1. This appeal has been admitted though time-barred and I would deal with it in our revisional jurisdiction.
2. The accused has been convicted of art attempt to commit suicide and of the murder of her infant daughter.
3. The accused Supadi is a girl of seventeen years of age unhappily married to a man called Lukadu. Her mind was distracted by the illness of her infant daughter and she was anxious to go back to her father's house where she would get rest after the drudgery of her unhappy home, and time to attend to her ailing infant. Her father and sister came to see her home but the husband refused because he wanted her to stay at home and do the household work. Supadi was much disappointed and the next morning her father tried to take her back when the husband was absent. But the husband intercepted the cart and forced Supadi to return. This fresh disappointment was too much for Supadi who was already sorely tried by her husband's ill-treatment and the illness of her infant. She did go back, but instead of going to her husband's house she jumped into a well in order to drown herself. At the time she jumped in, her infant was tied on her back. She was found in the well the next day. but the infant was drowned. When she was taken out she burst into tears and clasped the dead body of her child.
4. She has been rightly convicted of attempt to commit suicide but I cannot bring myself to believe that she is guilty of murder of the infant.
5. The Sessions Judge does not believe that she had any intention of causing the death of the child. He applies Section 300 (4) on the ground that she must have known that jumping into the well with the child was so imminently dangerous that the act would in all probability cause the child's death. That would be true if the accused at the time she jumped into' the well were conscious of the presence of the child on her back. But her mind was in so abnormal a condition, that she was at the moment attempting to commit suicide. I believe, therefore, that she was not thinking at that time of the child and that she was not conscious of the child's presence As she was not conscious of the child there was not such knowledge as to make Section 300 (4) applicable. But that lack of consciousness implies negligence for, as said by Holloway, J. in Reg. v. Nidamarti Nagabhushanam 7 M.H.C.R. 119 culpable negligence is acting without the consciousness that the illegal and mischievous effect will follow but in circumstances which show that the actor has not exercised the caution incumbent upon him, and that, if he had, he would have had the consciousness.'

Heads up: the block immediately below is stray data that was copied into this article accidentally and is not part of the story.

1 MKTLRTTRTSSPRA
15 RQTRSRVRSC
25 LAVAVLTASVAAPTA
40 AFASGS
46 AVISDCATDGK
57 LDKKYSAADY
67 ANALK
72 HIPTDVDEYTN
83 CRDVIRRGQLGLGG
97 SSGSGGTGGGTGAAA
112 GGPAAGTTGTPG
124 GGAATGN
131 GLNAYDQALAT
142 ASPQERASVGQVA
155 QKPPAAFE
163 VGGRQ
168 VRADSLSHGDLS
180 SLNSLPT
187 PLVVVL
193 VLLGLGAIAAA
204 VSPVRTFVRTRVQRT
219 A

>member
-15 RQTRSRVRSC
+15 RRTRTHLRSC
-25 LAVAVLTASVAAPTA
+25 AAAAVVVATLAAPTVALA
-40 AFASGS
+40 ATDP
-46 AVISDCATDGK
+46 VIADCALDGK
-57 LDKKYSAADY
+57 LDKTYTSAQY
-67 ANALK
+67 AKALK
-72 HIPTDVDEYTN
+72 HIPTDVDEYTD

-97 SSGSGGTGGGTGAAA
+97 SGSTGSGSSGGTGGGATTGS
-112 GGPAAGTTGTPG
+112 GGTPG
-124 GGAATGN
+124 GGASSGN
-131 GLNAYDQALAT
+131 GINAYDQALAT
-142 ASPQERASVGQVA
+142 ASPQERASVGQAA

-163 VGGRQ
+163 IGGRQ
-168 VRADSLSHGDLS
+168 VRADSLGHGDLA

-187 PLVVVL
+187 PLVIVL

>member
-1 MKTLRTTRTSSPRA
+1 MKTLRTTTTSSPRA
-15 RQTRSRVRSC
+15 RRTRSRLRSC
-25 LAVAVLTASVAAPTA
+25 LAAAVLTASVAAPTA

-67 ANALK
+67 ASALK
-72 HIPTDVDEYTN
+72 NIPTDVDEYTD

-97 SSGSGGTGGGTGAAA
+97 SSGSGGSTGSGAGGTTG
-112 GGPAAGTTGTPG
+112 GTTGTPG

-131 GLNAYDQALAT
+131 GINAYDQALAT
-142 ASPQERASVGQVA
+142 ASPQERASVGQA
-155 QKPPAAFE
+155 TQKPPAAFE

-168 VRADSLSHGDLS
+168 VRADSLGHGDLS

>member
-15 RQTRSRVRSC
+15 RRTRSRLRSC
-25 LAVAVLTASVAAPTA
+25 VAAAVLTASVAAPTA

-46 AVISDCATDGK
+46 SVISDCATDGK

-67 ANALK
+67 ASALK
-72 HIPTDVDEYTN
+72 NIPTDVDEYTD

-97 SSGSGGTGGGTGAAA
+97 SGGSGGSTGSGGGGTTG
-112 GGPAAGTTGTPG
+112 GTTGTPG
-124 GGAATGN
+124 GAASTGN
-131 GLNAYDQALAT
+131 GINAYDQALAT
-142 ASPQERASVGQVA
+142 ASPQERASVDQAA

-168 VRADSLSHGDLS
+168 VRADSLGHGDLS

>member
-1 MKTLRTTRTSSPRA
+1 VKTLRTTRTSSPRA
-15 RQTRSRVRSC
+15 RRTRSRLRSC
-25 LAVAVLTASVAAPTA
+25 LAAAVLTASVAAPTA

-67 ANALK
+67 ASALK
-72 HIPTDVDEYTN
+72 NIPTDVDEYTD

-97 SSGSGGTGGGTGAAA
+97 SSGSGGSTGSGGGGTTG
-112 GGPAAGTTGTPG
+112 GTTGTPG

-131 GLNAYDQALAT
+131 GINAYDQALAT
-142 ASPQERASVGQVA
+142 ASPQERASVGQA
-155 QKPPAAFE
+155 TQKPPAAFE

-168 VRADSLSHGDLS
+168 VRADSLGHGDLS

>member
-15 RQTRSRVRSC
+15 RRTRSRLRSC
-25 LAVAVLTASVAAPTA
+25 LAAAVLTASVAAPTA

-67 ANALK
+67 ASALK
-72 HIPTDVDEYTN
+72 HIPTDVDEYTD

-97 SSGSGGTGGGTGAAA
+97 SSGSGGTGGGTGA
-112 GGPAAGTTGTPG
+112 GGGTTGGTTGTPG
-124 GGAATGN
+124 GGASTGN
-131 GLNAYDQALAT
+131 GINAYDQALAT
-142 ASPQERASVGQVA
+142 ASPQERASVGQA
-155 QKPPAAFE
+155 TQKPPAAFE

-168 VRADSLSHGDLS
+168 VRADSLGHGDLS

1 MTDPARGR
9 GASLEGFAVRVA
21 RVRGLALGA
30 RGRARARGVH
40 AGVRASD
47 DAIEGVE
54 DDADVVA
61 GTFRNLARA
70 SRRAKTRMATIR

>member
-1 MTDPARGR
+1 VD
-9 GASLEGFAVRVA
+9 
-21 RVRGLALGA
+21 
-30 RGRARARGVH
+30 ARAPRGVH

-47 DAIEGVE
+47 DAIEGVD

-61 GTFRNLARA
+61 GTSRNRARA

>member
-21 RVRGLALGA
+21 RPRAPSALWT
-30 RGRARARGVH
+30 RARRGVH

6. The offence which accused has committed is, in my opinion, not murder, but causing death by a negligent omission, i.e., the omission to put the child down before jumping into the well.
7. I would alter the conviction under Section 302 to one under Section 304A and reduce the sentence to six months' simple imprisonment to run concurrently with the sentence ' under Section 309.
8. It is a matter of some ' difficulty to determine what was the precise intention or knowledge of the accused at the moment when she threw herself into the well, and though it might be argued that she must have known that her child was with her, and that even if she did not intend its death, she knew that her act was so imminently dangerous that death was the most probable result, still the conclusion which commends itself to my learned brother is equally one which can be drawn from the proved facts. Where the balance is so equal I prefer to lean in favour of the accused. Therefore, I agree with the order proposed.